9.0                                          75
10.0                                        86

What are the targets in new units?
The equivalent of the current DCCT HbA1c targets of 6.5% and 7.5% are 48 mmol/mol and 59 mmol/mol in the new units, with the non-diabetic reference range of 4.0% to 6.0% being 20 mmol/mol to 42 mmol/mol.

When is the changeover to new units?
HbA1c results expressed in the new units are obviously very different to those currently in use. From 1 June 2009, results will be provided in the UK as both IFCC standardised units (mmol/mol) and DCCTaligned units (%). This will give everyone time to become familiar with the new units and how they relate to DCCT numbers, and thus to the risk of complications. From 1 June 2011, results will be reported only in the new IFCC units.

What are the limitations of HbA1c measurement?
As with the current DCCT-aligned system, HbA1c results will be misleading in certain situations eg a variety of haematological conditions where there is abnormal red cell turnover, where there is an abnormal haemoglobin, and in some patients with renal or liver disease. Various chromatographic and immunochemical techniques are used to measure HbA1c but only ion exchange high performance liquid chromatography (IE HPLC) detects abnormal haemoglobins. In some laboratories in the UK, HbA1c is reported in the presence of abnormal haemoglobin with a rider saying the results may not be comparable to the DCCT but in others the results are not reported. It is not known whether the glycation rate is affected by conformational changes in abnormal haemoglobin. Affinity chromatography measures glycation of both normal and abnormal haemoglobin and immunochemical methods glycation of some abnormal haemoglobin depending on antibody recognition. If any condition leads to a change in red cell survival, then HbA1c measurement, can at best, be used to track changes in glycaemia when the effects on turnover are not too severe. Other measures of glycaemia may then be required, such as more reliance on self monitored blood glucose values or the use of a serum fructosamine assay, if available.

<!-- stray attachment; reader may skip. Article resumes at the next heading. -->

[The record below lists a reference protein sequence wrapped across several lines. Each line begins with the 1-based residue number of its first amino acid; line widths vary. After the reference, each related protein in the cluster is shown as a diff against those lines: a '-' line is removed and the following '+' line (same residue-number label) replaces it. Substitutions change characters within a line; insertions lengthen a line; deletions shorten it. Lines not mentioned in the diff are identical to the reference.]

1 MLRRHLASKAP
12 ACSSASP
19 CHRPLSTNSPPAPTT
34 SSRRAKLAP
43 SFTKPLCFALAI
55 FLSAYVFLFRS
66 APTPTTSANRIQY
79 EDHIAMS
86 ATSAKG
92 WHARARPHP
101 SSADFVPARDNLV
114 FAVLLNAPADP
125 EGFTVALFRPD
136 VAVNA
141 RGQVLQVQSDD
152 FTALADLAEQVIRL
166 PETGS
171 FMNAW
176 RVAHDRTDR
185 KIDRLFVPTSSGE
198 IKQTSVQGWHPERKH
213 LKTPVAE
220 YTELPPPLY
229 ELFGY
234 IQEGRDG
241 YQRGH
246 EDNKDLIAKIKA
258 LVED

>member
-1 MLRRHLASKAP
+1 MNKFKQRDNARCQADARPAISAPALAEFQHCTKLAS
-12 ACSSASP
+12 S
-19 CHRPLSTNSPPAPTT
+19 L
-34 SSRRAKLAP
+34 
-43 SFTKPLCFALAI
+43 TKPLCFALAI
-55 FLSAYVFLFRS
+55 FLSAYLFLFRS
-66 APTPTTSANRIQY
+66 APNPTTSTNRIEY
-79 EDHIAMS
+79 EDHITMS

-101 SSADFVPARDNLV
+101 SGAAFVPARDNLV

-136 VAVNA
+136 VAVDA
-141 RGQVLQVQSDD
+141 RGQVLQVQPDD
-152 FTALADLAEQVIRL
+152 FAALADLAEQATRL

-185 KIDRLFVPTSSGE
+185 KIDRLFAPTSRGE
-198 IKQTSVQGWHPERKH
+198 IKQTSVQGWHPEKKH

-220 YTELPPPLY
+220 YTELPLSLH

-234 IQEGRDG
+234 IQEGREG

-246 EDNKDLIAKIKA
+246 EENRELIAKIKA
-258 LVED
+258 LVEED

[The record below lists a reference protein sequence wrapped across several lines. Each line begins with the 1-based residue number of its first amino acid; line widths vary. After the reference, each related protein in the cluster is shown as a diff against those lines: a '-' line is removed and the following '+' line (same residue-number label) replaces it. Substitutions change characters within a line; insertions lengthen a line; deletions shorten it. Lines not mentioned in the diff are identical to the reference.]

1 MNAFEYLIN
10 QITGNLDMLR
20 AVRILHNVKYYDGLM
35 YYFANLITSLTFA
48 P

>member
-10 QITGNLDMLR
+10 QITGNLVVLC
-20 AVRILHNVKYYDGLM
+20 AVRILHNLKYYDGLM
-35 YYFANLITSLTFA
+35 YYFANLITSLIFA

Why not report eAG?
Conceptually, converting an HbA1c result to the equivalent “average glucose” concentration might help our understanding and interpretation of HbA1c. A large international study recently produced average glucose values (eAG) for HbA1c from continuous glucose monitoring and capillary self-blood glucose measurements and HbA1c. However, the study was carried out in a restricted population and issues have been raised about the study design. In addition, eAG will have limited applicability to the majority of patients who do not measure their own blood glucose levels and in some patients, the estimates may be inaccurate enough to be misleading. It has been agreed in the UK that eAG results will not be reported at the moment. Research into the applicability and utility of eAG to a wider range of people with diabetes is on-going and welcomed.


Association for  Clinical Biochemistry